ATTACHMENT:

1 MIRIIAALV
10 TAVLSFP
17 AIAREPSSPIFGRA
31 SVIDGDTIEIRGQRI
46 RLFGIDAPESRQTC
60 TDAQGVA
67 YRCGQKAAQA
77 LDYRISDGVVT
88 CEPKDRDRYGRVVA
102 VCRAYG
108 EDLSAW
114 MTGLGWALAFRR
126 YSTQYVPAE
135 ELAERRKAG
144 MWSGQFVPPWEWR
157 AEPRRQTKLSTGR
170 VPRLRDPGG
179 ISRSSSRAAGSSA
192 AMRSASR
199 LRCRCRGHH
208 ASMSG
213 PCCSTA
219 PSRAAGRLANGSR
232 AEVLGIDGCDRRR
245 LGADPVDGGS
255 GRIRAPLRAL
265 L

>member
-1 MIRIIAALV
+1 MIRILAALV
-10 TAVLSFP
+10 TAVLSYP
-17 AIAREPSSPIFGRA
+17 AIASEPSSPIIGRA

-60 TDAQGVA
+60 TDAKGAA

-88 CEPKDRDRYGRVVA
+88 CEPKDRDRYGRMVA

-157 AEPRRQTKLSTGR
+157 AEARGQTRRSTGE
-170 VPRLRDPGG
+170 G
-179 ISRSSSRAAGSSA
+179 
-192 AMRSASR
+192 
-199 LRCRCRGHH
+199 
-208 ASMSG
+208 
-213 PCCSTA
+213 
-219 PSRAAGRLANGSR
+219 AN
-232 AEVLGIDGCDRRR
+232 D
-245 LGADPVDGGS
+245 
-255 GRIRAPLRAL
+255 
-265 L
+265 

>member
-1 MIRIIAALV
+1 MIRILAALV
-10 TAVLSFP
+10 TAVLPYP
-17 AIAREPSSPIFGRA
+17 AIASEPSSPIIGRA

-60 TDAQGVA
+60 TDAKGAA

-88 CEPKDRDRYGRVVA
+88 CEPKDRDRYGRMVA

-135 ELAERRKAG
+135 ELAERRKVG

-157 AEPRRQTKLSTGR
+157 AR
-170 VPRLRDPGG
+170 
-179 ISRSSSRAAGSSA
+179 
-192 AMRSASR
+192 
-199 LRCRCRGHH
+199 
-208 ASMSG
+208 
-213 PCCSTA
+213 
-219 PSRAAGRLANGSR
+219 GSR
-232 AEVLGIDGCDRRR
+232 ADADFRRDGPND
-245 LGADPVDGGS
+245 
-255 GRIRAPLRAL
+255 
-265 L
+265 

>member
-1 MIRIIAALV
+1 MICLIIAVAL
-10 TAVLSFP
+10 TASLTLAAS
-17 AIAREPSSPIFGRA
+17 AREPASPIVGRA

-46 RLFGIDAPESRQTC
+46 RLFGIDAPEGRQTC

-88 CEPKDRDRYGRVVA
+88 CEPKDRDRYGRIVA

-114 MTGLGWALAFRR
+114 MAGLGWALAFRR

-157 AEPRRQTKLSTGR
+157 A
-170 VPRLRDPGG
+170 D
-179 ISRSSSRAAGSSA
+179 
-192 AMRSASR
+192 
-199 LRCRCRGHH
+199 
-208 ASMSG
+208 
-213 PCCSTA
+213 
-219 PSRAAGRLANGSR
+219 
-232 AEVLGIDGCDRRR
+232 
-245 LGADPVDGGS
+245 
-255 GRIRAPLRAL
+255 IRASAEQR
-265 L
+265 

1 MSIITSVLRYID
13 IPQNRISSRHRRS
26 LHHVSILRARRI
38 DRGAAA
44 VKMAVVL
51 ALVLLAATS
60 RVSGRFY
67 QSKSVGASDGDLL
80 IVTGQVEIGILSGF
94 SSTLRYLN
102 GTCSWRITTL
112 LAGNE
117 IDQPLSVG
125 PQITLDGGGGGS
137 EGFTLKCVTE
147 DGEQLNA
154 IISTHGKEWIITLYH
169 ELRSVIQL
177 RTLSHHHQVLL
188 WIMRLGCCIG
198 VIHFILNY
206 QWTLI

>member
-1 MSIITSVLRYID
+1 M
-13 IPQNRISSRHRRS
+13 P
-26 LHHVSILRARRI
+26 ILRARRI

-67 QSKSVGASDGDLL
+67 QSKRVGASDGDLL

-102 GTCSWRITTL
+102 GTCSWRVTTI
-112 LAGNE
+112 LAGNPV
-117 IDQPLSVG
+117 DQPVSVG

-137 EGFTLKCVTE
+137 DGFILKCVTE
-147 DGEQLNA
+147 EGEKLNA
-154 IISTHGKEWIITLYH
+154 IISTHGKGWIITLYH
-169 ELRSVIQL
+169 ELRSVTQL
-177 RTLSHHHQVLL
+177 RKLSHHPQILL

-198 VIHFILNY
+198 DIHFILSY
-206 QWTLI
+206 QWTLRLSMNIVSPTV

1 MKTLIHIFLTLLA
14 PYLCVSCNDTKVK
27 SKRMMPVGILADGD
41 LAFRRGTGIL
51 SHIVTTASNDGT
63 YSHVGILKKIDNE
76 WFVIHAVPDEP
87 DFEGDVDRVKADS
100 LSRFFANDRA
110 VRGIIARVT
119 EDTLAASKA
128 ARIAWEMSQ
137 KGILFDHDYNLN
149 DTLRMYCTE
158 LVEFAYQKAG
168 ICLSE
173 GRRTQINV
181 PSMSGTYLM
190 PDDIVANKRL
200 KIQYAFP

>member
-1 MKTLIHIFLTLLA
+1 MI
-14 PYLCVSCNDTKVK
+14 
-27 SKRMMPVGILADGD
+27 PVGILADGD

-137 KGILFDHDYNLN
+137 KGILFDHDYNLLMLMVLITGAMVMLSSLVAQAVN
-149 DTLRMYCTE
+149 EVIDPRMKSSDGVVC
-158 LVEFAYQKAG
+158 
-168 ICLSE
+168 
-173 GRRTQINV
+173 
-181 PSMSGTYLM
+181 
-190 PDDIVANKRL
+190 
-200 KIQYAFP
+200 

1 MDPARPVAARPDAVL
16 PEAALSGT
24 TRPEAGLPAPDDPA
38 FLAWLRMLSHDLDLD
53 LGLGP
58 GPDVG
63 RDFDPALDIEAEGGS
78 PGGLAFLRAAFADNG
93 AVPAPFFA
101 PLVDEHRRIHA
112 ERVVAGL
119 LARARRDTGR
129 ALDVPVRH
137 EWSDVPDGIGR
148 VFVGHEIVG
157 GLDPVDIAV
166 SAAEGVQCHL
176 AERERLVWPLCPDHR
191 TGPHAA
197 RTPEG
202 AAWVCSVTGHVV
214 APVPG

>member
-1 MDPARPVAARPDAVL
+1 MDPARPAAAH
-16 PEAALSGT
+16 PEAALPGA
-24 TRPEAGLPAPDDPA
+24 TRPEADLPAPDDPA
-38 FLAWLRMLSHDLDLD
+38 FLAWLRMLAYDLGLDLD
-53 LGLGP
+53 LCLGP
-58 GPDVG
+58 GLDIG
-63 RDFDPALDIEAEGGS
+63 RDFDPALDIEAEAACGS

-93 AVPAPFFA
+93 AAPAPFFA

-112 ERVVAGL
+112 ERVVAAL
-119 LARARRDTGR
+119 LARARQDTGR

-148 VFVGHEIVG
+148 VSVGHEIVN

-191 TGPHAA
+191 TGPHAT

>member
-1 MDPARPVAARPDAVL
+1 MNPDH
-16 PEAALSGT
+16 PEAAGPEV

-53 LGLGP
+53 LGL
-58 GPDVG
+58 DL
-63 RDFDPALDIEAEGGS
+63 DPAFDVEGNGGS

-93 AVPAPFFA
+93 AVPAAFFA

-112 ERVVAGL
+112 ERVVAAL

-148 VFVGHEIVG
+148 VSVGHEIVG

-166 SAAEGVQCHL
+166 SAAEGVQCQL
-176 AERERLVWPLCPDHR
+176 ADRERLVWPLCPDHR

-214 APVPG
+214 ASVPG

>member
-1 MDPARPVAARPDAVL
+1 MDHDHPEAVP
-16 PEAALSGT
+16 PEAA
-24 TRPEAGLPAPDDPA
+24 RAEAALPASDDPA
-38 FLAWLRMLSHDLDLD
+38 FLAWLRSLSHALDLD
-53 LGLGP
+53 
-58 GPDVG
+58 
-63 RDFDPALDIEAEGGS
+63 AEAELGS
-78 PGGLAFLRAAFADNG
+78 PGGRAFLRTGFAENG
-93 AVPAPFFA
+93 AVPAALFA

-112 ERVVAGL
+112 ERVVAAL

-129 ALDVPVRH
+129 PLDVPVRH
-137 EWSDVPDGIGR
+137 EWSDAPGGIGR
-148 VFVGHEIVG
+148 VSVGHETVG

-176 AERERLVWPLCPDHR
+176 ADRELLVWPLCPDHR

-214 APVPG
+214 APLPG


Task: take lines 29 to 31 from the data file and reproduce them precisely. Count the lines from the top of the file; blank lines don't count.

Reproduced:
-1 MIRIIAALV
+1 MIRILAALV
-10 TAVLSFP